Facebook said it has been preparing for the EU elections by building up large international teams, drawing from a pool of 500 employees devoted to global elections. The company has widely publicised that it has a staff of 30,000 people working on safety and security, which is three times what it had at the start of 2017.
The social media giant uses a combination of automated systems that can identify and remove fake accounts or groups, and human investigators that scan the horizon for new threats, to proactively watch for manipulation.
This includes its 40-person Dublin operations team with representatives from each EU country, who will scrutinise the elections via Facebook and Instagram 24/7 during the polling period. “In the US we have academics on voter suppression who work with our market teams, [asking] how will voter suppression look in this market?” said Lexi Sturdy, who oversees the Dublin election team.
Content that violates Facebook’s policies, such as hate speech or voter suppression including wrong polling dates or venues, is immediately taken down when flagged, but the majority of propaganda that Facebook sees doesn’t violate its rules so is left on the platform, but fact-checked or suppressed by reducing the “relevance score” of a post.
“These networks are built to build communities and scale them, and you can do it without hate speech or bullying or [threats of] violence. So if we focused only on content we would be limited,” said Nathaniel Gleicher, cyber security chief at Facebook.
“So the other piece is behaviour . . . when we take action on [these] networks, it’s not about the political alignment, it’s about the act they are using deceptive techniques to conceal identity.”
Twitter said it has invested most of its resources into automating these processes for human review, compared to Facebook’s raw manpower approach.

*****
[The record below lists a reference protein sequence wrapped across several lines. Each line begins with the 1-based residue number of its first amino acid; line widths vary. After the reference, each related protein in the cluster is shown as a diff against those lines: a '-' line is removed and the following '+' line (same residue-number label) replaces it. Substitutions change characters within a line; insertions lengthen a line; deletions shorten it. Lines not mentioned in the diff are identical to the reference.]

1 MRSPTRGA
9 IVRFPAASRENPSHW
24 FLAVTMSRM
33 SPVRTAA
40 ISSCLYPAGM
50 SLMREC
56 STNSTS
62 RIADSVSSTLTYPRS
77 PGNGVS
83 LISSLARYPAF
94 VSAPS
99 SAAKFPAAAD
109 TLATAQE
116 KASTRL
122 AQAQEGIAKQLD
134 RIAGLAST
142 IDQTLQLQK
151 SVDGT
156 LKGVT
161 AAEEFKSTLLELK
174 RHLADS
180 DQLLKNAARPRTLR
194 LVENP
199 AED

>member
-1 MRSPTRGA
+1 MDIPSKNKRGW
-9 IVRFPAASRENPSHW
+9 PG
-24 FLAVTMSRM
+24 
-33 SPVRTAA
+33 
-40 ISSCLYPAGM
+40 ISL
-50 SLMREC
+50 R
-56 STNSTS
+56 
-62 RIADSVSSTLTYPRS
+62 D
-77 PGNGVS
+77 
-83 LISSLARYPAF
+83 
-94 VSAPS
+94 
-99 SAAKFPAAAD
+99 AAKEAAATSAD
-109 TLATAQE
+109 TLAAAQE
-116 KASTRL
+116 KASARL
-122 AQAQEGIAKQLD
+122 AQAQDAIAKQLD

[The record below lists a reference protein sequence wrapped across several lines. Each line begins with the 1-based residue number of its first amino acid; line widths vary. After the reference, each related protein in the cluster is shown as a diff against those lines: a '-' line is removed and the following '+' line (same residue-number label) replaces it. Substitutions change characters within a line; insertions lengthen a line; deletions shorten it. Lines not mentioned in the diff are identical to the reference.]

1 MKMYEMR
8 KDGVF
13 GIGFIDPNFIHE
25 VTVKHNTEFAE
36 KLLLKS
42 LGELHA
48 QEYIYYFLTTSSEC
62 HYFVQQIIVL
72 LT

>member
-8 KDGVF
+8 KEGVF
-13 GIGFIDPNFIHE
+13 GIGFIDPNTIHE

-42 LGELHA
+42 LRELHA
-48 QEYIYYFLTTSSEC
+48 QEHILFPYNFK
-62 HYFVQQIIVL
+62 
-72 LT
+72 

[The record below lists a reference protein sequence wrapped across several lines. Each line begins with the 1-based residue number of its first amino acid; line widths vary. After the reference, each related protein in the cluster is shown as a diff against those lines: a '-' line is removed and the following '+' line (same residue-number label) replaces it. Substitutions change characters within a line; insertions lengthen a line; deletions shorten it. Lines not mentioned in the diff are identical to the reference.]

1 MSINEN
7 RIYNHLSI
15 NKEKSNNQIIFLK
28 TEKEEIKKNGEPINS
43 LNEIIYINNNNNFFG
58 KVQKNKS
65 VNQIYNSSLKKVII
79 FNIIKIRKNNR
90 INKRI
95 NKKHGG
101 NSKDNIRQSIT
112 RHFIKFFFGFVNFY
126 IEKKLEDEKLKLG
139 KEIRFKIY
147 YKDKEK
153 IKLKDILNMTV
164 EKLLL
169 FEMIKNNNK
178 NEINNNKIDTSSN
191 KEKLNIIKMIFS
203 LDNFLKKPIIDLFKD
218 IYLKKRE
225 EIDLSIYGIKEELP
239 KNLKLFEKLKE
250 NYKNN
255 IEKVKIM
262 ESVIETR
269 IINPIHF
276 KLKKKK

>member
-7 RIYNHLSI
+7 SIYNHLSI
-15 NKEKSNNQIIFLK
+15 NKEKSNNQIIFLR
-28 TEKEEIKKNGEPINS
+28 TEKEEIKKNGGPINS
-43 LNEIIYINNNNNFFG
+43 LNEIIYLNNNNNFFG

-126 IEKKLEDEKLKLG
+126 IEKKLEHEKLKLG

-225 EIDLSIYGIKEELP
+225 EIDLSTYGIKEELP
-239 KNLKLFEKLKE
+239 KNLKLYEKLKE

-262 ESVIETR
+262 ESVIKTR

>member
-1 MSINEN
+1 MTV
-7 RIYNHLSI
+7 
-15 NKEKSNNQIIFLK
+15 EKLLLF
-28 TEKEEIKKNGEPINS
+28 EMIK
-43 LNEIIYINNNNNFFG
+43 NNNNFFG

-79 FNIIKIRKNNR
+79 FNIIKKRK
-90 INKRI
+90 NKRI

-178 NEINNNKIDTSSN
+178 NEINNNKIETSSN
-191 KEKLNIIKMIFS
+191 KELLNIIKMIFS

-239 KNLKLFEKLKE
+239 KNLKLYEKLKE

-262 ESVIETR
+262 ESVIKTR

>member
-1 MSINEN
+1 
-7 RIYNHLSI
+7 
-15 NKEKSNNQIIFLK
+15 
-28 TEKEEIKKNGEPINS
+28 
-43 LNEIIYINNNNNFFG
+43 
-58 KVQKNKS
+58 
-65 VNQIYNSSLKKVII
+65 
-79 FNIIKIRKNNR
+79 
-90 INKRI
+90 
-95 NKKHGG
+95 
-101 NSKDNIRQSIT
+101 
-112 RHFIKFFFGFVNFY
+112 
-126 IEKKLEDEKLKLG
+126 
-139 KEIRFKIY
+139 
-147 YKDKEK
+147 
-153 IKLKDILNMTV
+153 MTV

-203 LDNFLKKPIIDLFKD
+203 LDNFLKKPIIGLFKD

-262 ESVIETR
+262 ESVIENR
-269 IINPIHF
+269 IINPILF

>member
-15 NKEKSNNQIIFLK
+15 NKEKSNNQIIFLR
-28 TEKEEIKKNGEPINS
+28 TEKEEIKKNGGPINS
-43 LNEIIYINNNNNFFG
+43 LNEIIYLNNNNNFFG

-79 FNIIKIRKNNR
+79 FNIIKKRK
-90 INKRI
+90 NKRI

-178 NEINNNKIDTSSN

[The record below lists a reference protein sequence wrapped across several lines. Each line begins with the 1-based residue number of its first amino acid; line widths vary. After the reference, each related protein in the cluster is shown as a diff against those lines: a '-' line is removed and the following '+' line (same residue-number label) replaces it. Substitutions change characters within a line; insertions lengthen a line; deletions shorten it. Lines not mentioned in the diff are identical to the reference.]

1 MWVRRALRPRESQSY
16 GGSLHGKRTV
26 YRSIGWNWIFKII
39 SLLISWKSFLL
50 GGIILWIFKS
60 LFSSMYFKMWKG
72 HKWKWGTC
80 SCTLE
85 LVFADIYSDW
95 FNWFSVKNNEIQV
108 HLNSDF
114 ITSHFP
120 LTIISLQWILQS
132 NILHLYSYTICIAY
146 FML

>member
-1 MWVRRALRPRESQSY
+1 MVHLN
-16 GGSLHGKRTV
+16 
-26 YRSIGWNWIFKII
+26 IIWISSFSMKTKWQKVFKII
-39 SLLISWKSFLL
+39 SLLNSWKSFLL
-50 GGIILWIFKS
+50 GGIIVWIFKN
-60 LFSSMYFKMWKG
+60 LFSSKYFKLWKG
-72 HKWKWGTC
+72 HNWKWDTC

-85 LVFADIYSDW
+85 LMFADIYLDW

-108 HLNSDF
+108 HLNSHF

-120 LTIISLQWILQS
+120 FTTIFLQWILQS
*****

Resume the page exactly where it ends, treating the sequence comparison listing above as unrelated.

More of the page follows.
“We developed new technology to identify users posting very high volumes of hashtags in an attempt to get them trending. We are focused on finding a technical answer and a team of experts that can apply to every election,” said Yoel Roth, head of site integrity at Twitter.
Google has focused its efforts on displaying the most reliable information regarding electoral processes, for instance creating a custom box for each EU country and language for those searching for voting information.
But campaigners are concerned that while the blunt-force approach has addressed instances of obviously false news, it is hard to review the platforms’ work without access to their data.
“It’s increasingly difficult as researchers to find the ‘silver bullet’ of attribution, partly due to limited data access to platforms like Facebook,” said Ms Colliver.
“This is a matter of enabling the research community to have checks and balances in place, to see what’s working and what isn’t,” her colleague, Ms Havlicek added.
The opacity of how Facebook, and Twitter customise feeds also means independent parties cannot trace the sources of misinformation.
“Some of this can be solved algorithmically. If things can go back to chronological order on feeds, it would make a dramatic difference in how people can trace the origins of information,” said Jenni Sargent, managing director of First Draft, a non-profit that tracks online conversations during elections.
The European Commission is also demanding more: it wants Facebook and Twitter to give detailed breakdowns on how they are stopping malign actors from exploiting ads on the platforms. It has also asked Facebook how many EU users were affected by eight network of trolls that Facebook took down in March in North Macedonia, Kosovo and Russia.
“We don’t want the platforms to be marking their own homework,” said EU security cyber security commissioner, Mr King.